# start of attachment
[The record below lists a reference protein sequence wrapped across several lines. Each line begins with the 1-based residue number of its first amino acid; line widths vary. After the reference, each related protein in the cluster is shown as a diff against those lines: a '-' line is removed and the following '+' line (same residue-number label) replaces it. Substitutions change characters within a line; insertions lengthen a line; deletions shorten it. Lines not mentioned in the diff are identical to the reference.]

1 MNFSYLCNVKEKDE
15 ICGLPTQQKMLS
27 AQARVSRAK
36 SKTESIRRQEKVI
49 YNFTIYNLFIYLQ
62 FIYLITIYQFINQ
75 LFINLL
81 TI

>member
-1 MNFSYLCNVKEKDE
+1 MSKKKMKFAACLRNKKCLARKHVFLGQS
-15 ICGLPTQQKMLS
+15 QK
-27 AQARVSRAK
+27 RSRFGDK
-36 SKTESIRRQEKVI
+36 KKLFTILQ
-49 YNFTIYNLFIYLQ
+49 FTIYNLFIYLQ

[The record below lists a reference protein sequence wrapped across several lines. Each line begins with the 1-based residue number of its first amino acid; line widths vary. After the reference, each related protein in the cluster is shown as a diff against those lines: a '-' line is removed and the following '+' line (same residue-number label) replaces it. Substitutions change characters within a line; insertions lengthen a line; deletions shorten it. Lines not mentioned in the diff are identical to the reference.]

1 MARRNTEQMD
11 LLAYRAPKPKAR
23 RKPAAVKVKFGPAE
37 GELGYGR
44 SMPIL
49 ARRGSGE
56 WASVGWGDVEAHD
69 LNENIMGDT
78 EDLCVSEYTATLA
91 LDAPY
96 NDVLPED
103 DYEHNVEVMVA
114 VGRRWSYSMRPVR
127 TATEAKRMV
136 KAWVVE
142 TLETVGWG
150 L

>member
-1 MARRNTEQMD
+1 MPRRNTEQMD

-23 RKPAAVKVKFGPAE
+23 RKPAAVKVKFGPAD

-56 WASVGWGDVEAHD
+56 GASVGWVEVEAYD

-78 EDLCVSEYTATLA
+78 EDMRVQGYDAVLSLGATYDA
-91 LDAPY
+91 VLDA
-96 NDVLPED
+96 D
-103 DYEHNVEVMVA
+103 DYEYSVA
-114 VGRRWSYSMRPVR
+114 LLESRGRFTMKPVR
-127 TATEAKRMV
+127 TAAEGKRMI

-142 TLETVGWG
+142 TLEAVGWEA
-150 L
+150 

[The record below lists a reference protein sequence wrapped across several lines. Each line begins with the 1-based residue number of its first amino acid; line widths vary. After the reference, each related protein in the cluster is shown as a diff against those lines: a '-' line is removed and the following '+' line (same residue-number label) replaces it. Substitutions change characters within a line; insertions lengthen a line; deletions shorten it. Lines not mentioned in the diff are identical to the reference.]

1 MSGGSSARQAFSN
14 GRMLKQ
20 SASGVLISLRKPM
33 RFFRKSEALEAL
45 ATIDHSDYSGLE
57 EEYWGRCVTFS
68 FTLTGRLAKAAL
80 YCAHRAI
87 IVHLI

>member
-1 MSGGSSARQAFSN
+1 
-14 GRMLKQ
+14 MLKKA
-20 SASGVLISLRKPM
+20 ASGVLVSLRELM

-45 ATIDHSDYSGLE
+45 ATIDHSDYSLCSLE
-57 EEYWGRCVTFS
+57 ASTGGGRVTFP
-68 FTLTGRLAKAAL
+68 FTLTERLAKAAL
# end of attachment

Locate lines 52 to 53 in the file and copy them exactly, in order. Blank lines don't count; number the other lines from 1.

-103 DYEHNVEVMVA
+103 DYEYSVA